This article was taken from: https://www.telegraph.co.uk/news/2018/07/24/elderly-people-turned-away-care-homes-spare-beds-staff-shortages/
Research by analysts Laing Buisson found that the care home system was not as full as previously thought.
Previous studies have warned that high levels of care home closures would lead to a crisis where some residents would be left unable to find suitable accommodation.
But the new analysis of Care Quality Commission data suggests that the care system is at 85 per cent capacity – lower than the 90 per cent capacity that had previously been calculated.
Instead shortages are arising because managers are leaving beds, or in some cases entire floors, units or homes, empty of residents.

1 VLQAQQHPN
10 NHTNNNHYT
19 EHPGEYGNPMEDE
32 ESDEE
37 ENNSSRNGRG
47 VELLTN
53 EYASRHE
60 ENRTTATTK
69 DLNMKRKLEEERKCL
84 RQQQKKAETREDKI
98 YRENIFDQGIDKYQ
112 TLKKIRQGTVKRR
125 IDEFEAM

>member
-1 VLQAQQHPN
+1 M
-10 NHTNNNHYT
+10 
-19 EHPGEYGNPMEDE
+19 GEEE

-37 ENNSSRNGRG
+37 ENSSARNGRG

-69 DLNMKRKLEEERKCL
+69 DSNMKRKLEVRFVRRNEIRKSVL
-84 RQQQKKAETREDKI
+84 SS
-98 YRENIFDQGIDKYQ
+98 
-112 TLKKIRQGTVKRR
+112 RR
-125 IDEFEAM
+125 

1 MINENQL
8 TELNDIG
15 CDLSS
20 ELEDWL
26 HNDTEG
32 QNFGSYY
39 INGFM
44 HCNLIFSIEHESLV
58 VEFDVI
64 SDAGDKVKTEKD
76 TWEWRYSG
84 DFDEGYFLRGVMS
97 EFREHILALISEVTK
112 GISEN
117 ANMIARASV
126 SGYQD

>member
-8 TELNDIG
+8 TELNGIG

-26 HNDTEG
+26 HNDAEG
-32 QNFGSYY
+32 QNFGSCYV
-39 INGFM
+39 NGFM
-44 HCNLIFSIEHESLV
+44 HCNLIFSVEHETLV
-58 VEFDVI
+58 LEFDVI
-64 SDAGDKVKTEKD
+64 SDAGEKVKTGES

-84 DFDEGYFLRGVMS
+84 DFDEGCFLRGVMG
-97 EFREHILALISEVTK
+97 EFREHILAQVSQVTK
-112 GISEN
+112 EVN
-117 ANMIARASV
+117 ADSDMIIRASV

“The number of registered but unavailable beds is much greater than previously thought,” the research said.
In some cases, it adds, managers “take a conscious decision not to admit residents to full capacity, usually for staffing reasons, either because they cannot recruit the staff or, more likely, the additional revenue from occupied beds is insufficient to justify incurring additional staffing and other costs.”
In other cases, double rooms are used as single rooms, or rooms or units are “mothballed” with a view to reopening them later.
William Laing, report author and data director at LaingBuisson said: “There seems to be a lot more ‘latent provision’ – mothballed capacity where the care home provider has chosen not to admit residents to full capacity, for example because they don’t want to incur additional staff or other costs.”